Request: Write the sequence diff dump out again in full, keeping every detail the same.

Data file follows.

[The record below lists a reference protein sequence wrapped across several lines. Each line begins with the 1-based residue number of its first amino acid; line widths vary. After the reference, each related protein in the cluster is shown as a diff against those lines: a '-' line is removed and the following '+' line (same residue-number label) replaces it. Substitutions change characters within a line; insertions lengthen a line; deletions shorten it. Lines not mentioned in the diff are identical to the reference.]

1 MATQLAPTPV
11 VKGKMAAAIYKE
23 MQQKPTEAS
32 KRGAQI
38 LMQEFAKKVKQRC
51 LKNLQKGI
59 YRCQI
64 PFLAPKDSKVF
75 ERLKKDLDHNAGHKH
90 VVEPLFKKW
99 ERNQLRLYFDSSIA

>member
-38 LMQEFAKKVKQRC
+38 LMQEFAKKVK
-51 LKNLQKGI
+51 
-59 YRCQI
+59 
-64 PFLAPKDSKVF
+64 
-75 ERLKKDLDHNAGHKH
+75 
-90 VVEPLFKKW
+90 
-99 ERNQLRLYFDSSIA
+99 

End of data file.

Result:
[The record below lists a reference protein sequence wrapped across several lines. Each line begins with the 1-based residue number of its first amino acid; line widths vary. After the reference, each related protein in the cluster is shown as a diff against those lines: a '-' line is removed and the following '+' line (same residue-number label) replaces it. Substitutions change characters within a line; insertions lengthen a line; deletions shorten it. Lines not mentioned in the diff are identical to the reference.]

1 MATQLAPTPV
11 VKGKMAAAIYKE
23 MQQKPTEAS
32 KRGAQI
38 LMQEFAKKVKQRC
51 LKNLQKGI
59 YRCQI
64 PFLAPKDSKVF
75 ERLKKDLDHNAGHKH
90 VVEPLFKKW
99 ERNQLRLYFDSSIA

>member
-38 LMQEFAKKVKQRC
+38 LMQEFAKKVK
-51 LKNLQKGI
+51 
-59 YRCQI
+59 
-64 PFLAPKDSKVF
+64 
-75 ERLKKDLDHNAGHKH
+75 
-90 VVEPLFKKW
+90 
-99 ERNQLRLYFDSSIA
+99 